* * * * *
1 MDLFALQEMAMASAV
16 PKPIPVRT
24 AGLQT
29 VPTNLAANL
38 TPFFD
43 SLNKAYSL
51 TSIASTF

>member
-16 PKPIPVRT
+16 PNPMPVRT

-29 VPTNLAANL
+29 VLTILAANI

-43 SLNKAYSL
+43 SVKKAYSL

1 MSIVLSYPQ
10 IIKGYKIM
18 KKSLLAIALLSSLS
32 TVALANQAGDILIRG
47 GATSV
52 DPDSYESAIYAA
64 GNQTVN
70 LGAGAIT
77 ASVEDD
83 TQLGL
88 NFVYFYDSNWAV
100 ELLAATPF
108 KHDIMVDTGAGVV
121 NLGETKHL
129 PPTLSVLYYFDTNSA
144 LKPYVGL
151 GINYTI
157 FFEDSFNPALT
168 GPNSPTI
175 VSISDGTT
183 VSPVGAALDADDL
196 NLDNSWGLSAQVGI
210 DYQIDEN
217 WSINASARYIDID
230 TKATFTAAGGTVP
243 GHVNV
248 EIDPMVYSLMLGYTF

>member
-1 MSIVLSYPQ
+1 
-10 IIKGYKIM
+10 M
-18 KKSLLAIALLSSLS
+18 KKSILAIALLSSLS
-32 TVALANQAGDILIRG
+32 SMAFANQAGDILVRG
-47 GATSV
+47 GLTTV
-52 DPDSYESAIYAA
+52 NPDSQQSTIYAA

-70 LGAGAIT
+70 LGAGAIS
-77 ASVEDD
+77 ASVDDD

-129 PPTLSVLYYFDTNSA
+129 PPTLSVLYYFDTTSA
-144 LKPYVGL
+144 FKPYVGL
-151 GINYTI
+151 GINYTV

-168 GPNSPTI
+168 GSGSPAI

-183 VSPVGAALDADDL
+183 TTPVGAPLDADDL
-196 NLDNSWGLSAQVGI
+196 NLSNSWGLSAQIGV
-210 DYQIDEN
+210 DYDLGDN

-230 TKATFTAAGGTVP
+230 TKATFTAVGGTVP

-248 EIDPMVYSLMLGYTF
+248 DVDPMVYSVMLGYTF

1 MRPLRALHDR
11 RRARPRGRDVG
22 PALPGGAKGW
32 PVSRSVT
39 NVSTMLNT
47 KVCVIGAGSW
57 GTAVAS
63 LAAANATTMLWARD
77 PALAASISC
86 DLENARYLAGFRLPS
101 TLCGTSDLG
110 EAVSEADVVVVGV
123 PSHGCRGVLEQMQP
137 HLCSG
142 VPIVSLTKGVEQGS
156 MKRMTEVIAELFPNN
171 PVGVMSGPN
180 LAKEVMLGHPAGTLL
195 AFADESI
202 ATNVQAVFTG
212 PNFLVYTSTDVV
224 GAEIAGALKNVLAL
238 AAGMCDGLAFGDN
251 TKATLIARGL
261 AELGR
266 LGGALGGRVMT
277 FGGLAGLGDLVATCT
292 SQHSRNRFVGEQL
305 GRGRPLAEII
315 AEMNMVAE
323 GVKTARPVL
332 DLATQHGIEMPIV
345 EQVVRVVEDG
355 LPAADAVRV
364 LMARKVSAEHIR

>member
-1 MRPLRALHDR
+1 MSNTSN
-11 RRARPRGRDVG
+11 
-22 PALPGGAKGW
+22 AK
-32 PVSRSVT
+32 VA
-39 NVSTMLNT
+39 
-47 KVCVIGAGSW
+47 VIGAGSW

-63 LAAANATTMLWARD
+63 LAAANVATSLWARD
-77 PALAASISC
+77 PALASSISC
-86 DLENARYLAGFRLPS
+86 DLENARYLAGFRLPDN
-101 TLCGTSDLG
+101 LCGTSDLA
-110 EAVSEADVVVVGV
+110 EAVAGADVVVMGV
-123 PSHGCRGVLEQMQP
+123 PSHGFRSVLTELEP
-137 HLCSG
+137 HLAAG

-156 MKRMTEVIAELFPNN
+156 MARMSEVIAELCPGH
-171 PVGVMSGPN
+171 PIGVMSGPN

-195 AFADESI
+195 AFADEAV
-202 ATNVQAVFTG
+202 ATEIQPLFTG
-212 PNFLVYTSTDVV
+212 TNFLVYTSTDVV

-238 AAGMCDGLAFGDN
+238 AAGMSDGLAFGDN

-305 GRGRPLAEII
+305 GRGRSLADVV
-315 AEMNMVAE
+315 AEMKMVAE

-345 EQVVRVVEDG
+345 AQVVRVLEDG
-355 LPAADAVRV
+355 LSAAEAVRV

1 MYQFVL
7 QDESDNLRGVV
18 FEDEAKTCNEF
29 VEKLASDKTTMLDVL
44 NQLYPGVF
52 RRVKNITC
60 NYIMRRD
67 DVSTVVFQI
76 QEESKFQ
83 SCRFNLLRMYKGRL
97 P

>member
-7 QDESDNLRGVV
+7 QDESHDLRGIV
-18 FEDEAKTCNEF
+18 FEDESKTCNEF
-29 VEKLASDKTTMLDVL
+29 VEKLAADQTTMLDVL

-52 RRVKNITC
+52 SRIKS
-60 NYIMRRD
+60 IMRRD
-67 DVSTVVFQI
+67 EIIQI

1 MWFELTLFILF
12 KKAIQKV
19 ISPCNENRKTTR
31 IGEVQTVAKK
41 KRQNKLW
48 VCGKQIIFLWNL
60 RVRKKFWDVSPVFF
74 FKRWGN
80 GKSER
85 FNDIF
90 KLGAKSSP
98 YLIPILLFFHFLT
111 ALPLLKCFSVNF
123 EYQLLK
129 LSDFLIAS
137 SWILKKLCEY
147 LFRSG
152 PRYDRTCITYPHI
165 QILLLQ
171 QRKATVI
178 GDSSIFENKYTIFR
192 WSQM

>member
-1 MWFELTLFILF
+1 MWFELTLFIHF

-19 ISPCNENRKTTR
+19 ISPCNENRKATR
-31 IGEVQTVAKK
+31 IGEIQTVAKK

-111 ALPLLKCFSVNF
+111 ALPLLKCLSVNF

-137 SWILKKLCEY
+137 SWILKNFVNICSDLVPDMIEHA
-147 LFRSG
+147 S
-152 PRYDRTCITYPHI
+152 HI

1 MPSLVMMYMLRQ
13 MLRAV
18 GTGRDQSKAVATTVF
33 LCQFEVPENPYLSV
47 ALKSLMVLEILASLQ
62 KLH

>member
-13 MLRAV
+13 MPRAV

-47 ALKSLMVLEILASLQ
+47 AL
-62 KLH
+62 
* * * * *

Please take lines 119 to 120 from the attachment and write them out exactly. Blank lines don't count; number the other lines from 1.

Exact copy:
-32 PVSRSVT
+32 VA